Ebola Research Paper Conclusion
2014 Society Fears Ebola Virus May Become Airborne Among all of the recent societal panic over the current outbreak of Ebola in Africa, CNN posted an article, called
Ebola in the air? A nightmare that could happen
(2014), addressing the public fear that the Ebola virus may become airborne and become an even greater threat due to its increased ability to pass from person to person without any direct contact with a person infected with the disease. Before it can be discussed whether or not this is possible, a brief history of Ebola and its transmission should be discussed. Humans were first affected by the hemorrhagic fever, which had not yet been named, in Sudan, near Zaire (currently Democratic Republic of Congo). This outbreak occurred in 1976 and had a mortality rate of 56%. 150 of those 284 affected died due to the virus. (Pourrut et al. 2005) The second outbreak occurred very close in Zaire and it infected nearly 320 victims with a mortality rate of almost 90%. At this point the virus, which caused fever, diarrhea, trouble breathing, as well as internal bleeding, was named after the Ebola River that ran through the center of the region that contained these infections. (Pourrut et al. 2005) Another, much smaller, case was recorded a few years later near the same region. 15 years passed before another human outbreak of Ebola occurred. This time in between 1994 and 1997 contained several outbreaks in Africa, nearly all originating from contact with chimpanzees who had died from the virus.
(Pourrut et al. 2005) In the early 2000’s a few outbreaks occurred of relatively small
magnitude but with similar mortality rates.
Currently, the world is facing an epidemic due to what is considered to be among the most dangerous viruses that humanity has ever faced: the Ebola hemorrhagic virus. Though there were announcements about experimental cures that were reported to be successful in terms of treating the virus, people around the world continue to die from Ebola. Though this virus is lethal, its symptoms are sometimes the same as less dangerous diseases, such as fever or flu. To settle anxiety about the spread of this virus, it is important to know what humanity currently deals with in terms of this epidemic.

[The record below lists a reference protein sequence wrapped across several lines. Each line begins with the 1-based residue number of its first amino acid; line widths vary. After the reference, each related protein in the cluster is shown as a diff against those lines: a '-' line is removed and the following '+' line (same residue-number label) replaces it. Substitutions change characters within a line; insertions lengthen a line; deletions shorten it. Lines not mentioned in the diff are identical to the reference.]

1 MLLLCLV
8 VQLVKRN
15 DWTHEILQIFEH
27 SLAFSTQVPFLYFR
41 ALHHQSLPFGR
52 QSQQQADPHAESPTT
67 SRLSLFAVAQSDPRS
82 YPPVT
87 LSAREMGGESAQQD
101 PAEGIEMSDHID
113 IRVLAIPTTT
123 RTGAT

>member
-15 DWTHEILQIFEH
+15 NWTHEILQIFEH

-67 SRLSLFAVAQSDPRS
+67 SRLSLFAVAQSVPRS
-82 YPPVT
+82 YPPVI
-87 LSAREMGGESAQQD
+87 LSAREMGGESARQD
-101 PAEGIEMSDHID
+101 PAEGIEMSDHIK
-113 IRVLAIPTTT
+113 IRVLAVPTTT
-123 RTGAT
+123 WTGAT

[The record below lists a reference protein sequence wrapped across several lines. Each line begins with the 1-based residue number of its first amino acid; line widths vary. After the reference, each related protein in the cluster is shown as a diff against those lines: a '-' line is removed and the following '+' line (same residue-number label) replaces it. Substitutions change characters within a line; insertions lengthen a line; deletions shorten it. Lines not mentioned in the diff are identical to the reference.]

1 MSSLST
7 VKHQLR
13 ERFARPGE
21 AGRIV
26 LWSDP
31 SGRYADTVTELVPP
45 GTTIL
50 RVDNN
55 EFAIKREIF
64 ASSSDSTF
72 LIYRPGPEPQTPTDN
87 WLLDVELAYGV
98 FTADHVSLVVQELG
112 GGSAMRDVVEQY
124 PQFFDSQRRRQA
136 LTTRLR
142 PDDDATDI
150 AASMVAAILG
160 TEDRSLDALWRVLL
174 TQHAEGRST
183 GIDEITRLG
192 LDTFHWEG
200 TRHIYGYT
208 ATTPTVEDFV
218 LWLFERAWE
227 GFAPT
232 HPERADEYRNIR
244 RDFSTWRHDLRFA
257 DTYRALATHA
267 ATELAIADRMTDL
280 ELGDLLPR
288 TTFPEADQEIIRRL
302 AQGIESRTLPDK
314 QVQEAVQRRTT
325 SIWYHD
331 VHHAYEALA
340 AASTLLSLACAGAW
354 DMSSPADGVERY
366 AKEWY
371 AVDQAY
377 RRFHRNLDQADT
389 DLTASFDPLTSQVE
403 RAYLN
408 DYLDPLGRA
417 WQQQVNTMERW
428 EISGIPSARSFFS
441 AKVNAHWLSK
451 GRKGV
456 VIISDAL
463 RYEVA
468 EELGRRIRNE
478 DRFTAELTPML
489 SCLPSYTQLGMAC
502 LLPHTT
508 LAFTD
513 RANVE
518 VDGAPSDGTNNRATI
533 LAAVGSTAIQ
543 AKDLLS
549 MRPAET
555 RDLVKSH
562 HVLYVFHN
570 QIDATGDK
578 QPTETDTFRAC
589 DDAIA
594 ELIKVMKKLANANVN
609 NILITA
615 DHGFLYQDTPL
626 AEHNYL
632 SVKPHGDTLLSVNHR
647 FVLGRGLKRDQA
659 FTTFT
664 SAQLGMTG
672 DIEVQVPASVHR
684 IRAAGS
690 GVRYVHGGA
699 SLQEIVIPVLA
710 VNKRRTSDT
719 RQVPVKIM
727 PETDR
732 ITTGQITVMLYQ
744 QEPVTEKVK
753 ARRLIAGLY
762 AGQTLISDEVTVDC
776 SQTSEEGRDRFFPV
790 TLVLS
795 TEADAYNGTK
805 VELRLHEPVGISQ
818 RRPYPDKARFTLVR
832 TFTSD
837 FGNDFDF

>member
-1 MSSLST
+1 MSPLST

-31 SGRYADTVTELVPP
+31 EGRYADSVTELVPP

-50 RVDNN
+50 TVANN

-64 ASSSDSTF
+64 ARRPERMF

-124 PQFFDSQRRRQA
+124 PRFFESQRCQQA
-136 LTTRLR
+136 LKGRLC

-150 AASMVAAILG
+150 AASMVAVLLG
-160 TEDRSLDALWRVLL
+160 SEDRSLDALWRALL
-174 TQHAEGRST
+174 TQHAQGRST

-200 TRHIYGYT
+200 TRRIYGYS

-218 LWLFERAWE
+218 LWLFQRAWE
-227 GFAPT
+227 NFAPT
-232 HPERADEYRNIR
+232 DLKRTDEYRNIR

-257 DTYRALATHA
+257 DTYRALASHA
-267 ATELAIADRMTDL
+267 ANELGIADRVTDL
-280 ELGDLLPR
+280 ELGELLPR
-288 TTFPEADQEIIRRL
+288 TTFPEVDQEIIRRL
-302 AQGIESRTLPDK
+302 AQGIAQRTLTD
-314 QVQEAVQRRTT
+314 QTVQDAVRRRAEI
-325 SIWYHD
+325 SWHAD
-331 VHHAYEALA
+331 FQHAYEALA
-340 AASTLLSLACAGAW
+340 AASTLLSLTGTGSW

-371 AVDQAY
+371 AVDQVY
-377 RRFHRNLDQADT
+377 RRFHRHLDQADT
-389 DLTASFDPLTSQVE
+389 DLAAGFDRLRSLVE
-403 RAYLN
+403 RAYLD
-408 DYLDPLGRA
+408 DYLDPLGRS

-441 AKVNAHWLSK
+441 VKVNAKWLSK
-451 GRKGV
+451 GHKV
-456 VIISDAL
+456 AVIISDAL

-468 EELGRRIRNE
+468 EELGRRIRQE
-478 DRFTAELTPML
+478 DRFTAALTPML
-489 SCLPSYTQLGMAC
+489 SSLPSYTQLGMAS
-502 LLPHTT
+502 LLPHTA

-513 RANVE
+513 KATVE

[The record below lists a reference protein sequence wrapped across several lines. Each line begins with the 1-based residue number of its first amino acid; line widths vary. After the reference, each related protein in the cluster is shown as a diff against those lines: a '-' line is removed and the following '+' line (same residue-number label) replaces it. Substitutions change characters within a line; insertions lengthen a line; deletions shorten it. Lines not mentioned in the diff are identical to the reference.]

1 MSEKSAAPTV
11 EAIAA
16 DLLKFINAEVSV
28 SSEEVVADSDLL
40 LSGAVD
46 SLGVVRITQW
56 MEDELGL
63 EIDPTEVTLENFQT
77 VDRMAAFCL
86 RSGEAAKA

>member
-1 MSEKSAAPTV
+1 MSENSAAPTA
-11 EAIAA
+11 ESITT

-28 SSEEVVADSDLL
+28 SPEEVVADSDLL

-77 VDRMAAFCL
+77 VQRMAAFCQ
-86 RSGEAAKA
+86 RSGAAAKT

Ebola was first discovered 1976 in Africa, on the banks of the Ebola river, after which the virus has been named. Back then, there were two major outbreaks of the virus, and this is how people learned about it. There exist several strains of the Ebola virus, some of them are deadly to people, and some are not.
The main symptoms of Ebola can appear in a period between the second and the 21st days of contamination, but usually it happens on the eighth through 10th day (CDC). Among the symptoms that appear in the first turn, one should mention fever and chills, strong headaches, pain in joints and muscles, and general weakness. These symptoms are not too different from those that people usually experience when catching a severe cold, or flu, so victims may even ignore these symptoms, or try to treat them as a common sickness. However, as the virus keeps progressing, a patient develops nausea with vomiting, diarrhea, chest and stomach pains, red eyes and rashes over the body, severe weight loss, and bleeding from almost all bodily orifices (Mayo Clinic).
The virus is usually transmitted either through blood or through waste. Contagion through blood usually takes place if a person consumes infested meat, or even touches it (for example, butchering can also lead to contamination). Also, there were cases when people got infected after stepping in feces of infected mammals, mostly bats (Mayo Clinic). The other ways of getting infected is through skin by receiving bodily fluids through pores.
Even though there is no specific cure from Ebola, doctors still try to treat it. In order to diagnose Ebola, doctors usually take tests on such diseases as cholera or malaria, because it is difficult to diagnose Ebola based solely on symptoms. After the diagnosis has been made, doctors start treating the symptoms, which includes eliminating infected cells, electrolytes, blood pressure medication, blood transfusions, oxygen therapy, and so on (WebMD).
Though Ebola is a highly dangerous disease, it is not likely that it will spread globally. It is most deadly in anti-sanitary conditions, which many African countries are notorious for. As for first world countries, even though there is still no universal cure, they are at much lesser risk than African countries. Though the symptoms of Ebola are severe and getting infected is not difficult, with the correct handling of an outbreak, the virus should not be able to spread.
“Signs and Symptoms.” Centers for Disease Control and Prevention. Centers for Disease Control and Prevention, 03 Oct. 2014. Web. 05 Oct. 2014. .
“Ebola Virus and Marburg Virus.” Causes. N.p., n.d. Web. 06 Oct. 2014.
“Ebola Virus: Symptoms, Treatment, and Prevention.” WebMD. WebMD, n.d. Web. 05 Oct. 2014.
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